Graffiti deserves the kudos, its come a long way: out from the unanimous shunned disapproval for its illegality and into the limelight by way of the interviews and book deals of fame, not to mention the fortune provided by rich enthusiastic collectors and aforementioned corporations looking for new designs to shlap on their shlocky everyman products for the grand continuation of maintaining consumerist states.
Its seems as though that grafitti has been domesticated, and is more of a house pet than the predator it once was, a viewpoint I've mentioned before (http://tiny.cc/8jsj6), but recently in China there has been a spate of political graffiti calling for the release of Ai Weiwei. It seems it must be annoying the right people in power because activists are being arrested for stenciling.
Ai Weiwei was arrested on April 3 for unexplained 'economic crimes'. The world not only noticed because of Ai Weiwei's status on the international arts platform, but also because at the time he had a major work on display, 'Sunflower Seeds', at the Turbine Hall of Tate Modern in the UK as a part of the The Unilever Series.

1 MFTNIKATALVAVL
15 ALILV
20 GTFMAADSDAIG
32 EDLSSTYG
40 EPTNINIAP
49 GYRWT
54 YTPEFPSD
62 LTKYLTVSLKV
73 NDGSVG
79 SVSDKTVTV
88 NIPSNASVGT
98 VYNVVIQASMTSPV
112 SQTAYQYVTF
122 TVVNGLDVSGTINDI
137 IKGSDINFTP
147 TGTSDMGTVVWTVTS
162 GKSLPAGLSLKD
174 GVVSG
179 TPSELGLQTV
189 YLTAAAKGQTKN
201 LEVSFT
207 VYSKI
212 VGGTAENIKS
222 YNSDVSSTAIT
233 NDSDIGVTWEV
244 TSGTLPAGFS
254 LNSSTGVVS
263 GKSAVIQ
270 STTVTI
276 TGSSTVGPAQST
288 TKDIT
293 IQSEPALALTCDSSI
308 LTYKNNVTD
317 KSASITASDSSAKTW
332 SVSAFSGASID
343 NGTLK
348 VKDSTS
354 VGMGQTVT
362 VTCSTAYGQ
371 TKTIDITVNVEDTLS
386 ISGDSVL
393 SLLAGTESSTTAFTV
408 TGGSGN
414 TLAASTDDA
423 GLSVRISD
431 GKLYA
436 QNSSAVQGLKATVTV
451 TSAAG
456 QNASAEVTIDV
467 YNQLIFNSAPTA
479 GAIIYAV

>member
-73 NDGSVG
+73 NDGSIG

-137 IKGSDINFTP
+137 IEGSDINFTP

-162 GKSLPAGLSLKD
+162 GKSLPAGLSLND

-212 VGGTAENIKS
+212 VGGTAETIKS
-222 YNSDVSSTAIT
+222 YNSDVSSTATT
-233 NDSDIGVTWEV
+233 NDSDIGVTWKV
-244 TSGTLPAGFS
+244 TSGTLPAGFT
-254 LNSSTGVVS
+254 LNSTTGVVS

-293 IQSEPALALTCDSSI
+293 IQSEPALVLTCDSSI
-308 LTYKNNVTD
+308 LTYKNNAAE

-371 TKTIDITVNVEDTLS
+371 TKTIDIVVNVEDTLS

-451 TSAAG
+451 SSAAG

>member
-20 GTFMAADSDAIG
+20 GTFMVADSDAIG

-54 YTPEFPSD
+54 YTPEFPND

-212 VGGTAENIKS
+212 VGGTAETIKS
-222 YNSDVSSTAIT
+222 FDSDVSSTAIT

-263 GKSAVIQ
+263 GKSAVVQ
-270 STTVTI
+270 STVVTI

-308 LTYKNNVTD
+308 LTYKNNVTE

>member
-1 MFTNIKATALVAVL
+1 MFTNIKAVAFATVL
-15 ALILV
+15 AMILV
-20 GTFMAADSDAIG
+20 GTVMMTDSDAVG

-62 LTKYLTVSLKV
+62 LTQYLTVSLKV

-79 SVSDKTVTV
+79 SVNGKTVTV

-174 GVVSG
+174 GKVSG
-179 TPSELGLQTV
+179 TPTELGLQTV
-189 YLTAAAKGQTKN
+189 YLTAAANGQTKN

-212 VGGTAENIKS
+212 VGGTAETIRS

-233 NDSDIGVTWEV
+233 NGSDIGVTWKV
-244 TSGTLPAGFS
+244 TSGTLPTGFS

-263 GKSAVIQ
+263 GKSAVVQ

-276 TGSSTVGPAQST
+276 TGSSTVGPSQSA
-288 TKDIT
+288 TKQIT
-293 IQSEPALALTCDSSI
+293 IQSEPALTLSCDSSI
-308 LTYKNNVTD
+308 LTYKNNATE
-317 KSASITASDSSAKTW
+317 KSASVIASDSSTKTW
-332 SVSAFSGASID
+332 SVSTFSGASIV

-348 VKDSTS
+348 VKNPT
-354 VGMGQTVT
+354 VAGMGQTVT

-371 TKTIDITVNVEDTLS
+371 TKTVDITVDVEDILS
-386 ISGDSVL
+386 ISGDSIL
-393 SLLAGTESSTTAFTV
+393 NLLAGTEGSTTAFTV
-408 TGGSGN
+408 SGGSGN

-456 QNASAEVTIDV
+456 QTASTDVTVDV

His arrest has sparked a petition headed by the directors of the Guggenheim, the Metropolitan Museum of Art and the Tate. I personally urge everyone to sign it: http://www.change.org/petitions/call-for-the-release-of-ai-weiwei.